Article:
Form Factor: This refers to the size, shape, and number of keys included in a particular keyboard design. Through history, there have been a ton of different form factors, from nothing more than the alphanumeric cluster on a very compact ‘board, all the way up to keyboards with as many as 160-some odd keys. (yeah, think about it).

Full Sized: This is far and away the most common and familiar form factor for desktop keyboards. Typically, somewhere between 104 and 108 keys are included. Full function row, navigation cluster, and a ten-key are included. (A ten-key is the same as a numeric keypad.) Usually, ANSI layouts have 104, while ISO has 105. The other few keys are typically media shortcuts. Turning the volume up and down, for instance.

“Battleship”: This is a rarely-used format, and the only one larger than full sized that you can purchase new today. Only a few companies make this size ‘board, but they were fairly popular for a few years. Typically, they have around 122 keys. The extras are generally another twelve function keys, and a few other special keys that might be useful to you in some situations. Some gaming keyboards probably fit into this form factor, as they have configurable keys that can be given particular tasks in a gaming scenario. Equipping a weapon, carrying out an attack, looting the corpses. Whatever the game calls for.

Compact Full: This form factor has the same number of keys, but has either squeezed all the dead space out from between the various clusters, or has elected to make some of the keys smaller to save space. Or, perhaps, both things. You’ll see this form factor on laptop keyboards a lot. For instance, they’ll put small navigation cluster buttons below the rest, saving some width. Coolermaster has an interesting take on this form factor called the TK, which is quite similar to the “navless” covered below, but with some clever alterations of the keys that carry out the navigation, to make it a bit more ergonomic to use.

Navless: Quite popular in the days of the XT computers, these would do away with the whole nav cluster and the keys that typically reside above it, allowing toggling between these functions and the numerics with the Num Lock key. This yielded a narrower, more compact presentation. This was an implementation that actually made the Num Lock key matter. Rarely seen today, I think that there’s a lot to be said for this form factor, and I’d be interested in trying a modern iteration, should a company decide to design one.

TKL: This form factor does away with the whole numeric keypad. TKL stands for “ten-keyless”. Roughly the same width as the navless layout, if not just vaguely narrower, this is popular with gamers, as well as with people who don’t find any utility in having a ten-key. The advantage, for a right-handed person, is that it puts the mouse nearer the midline of the body, and cuts down a bit on the wear and tear on your wrist and elbow over long gaming sessions.  For someone who uses the mouse with his or her left hand, there is no real ergonomic upside. The freeing up of a bit of desk real estate is still a viable rationale for selecting one. This form factor is also called the 87% or 87 key size. Other than the omission of the keypad, no other changes are made to key spacing or content.

60% (or HHKB): Some people just want their keyboard to be…smaller. There could be a variety of reasons, but the main three are portability, aesthetic concerns, and possible efficiency gains. An early adopter to the 60% format was the Happy Hacking Keyboard. Along with moving a few keys around (omitting the caps lock in favor of having ctrl in its place), it did away with the function layer, the nav cluster, and the numeric keypad. Thus, you have a much smaller keyboard. It is really just the alphanumeric block and the standard modifiers.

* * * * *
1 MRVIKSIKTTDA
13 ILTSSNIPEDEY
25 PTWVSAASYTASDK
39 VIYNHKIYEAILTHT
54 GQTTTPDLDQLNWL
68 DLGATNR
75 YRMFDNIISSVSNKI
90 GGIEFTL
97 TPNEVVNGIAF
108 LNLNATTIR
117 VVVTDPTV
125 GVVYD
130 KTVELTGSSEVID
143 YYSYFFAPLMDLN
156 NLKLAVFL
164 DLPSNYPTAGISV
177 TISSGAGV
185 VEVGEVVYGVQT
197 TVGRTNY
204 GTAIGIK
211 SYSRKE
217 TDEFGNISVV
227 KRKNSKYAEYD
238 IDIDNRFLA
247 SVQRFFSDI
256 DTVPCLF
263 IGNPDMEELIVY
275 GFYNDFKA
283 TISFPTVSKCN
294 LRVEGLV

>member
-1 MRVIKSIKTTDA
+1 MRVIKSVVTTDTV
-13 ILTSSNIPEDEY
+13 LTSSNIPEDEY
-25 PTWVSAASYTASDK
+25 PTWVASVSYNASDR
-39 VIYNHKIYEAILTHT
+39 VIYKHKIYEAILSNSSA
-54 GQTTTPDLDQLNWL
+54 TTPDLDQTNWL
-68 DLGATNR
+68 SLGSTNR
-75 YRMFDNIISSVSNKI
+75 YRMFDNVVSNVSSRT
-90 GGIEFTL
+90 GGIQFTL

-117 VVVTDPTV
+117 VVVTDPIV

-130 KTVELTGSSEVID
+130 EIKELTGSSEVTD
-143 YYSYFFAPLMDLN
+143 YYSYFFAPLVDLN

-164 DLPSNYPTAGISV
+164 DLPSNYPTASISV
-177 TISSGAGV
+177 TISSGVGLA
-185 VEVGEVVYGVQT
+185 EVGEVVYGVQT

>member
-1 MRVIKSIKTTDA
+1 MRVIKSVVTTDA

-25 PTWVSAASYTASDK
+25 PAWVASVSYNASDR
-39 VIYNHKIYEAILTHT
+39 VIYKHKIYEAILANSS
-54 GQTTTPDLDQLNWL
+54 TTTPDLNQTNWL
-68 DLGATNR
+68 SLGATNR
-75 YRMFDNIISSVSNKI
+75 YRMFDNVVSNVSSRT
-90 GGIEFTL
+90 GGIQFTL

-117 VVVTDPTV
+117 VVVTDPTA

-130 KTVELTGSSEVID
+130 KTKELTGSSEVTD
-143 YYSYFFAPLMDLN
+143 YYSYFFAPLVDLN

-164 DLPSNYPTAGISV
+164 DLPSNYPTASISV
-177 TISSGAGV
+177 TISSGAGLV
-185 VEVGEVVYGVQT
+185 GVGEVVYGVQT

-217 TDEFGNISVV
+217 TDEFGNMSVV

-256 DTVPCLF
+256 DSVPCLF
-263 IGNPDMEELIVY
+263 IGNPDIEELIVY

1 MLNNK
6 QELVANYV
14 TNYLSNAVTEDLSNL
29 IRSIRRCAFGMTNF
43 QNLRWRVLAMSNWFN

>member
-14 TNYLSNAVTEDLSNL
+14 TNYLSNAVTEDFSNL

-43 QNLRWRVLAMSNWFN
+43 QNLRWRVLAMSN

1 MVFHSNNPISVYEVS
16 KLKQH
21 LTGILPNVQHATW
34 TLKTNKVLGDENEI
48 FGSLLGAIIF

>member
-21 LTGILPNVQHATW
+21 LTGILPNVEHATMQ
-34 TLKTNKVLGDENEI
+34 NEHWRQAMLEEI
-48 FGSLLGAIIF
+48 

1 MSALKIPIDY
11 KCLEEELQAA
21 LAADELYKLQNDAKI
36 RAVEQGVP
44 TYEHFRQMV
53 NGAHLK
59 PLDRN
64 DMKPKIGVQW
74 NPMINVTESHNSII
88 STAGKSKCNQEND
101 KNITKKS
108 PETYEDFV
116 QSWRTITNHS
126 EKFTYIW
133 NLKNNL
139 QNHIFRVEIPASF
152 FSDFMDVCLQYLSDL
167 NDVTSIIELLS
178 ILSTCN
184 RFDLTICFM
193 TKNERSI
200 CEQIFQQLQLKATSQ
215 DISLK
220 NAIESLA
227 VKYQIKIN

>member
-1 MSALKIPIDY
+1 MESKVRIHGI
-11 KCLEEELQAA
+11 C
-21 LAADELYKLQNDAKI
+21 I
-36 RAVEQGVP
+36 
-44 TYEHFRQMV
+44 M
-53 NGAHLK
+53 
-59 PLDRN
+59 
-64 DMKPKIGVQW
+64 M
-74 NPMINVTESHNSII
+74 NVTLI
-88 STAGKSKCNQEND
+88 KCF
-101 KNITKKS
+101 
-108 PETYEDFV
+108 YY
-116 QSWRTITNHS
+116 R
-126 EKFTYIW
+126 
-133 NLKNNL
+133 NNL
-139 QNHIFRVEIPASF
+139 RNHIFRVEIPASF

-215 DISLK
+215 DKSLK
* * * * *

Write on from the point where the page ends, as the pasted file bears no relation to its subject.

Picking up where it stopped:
How do you access all the other functions, you may ask. I will tell you. One or more keys are included to allow secondary layers of functionality for the keys still present. Function keys are included in the layout of the keys. Pressing them, much like shift does, allows access to another “layer” of output. This means that each key on the keyboard can output three or even four possible commands, depending upon what is used to modify the keystroke. Fans of this form factor indicate that once you are used to the intricacies, your fingers are never off the home row. You’re faster, better than before. You may, in fact, be a secret government project that brings test pilots back from the grave. Who knows. These ‘boards usually have 61 keys or so. There’s a middle ground between this and the TKL form factor that conforms to everything I’ve said above, except for the fact that the arrow keys are still there, shoehorned down into the corner of the alphanumeric block. These are typically called “67%” format.

40%: Now, we’re verging on the realm of the absurd, at least to my way of thinking. This format takes it as a mission to be as small as humanly possible. Even the normal number row has to go. Some common keys, like the question mark, have to use a function layer to be available. I should mention that all the key caps and spacing remain the same as on a full sized keyboard. The designers don’t actually shrink the size of the keys. There are typically only 47 or so keys on a keyboard of this type.

40% is an uncommon format, but you do see it around some. I haven’t tried one, but it sounds like there would be a big learning curve, and I can’t really see what the upside might be. My TKL keyboard is still pretty compact, at least for my needs. I do have a bluetooth keyboard that is roughly 60%, and it works fine. It isn’t mechanical, however, so I won’t spend a whole bunch of time on it. Likewise, I won’t linger on the oddball mini keyboards that use little keys, rubber tabs, and the like to make a keyboard wicked tiny. If you have to actually type on something like that, I’ll just say that I’m sorry.
There are a few other formats out there, but those are most of the ones that are available on more than one brand’s products. For most, the full sized or TKL layouts will serve to be as broad a choice as they require. With mechanical switch keyboards, one dimension that can’t really shrink very much is that of height off the desk surface. Mechanicals featuring the familiar switch types are almost always at least an inch tall. Most everything that manages to be space efficient in this dimension will be a membrane keyboard with a scissor switch above it. Some of these are okay, but many of them…kinda suck.

Next time, I’ll talk about key caps, including their interchangeability, material, and shape.

Cheers, and happy typing.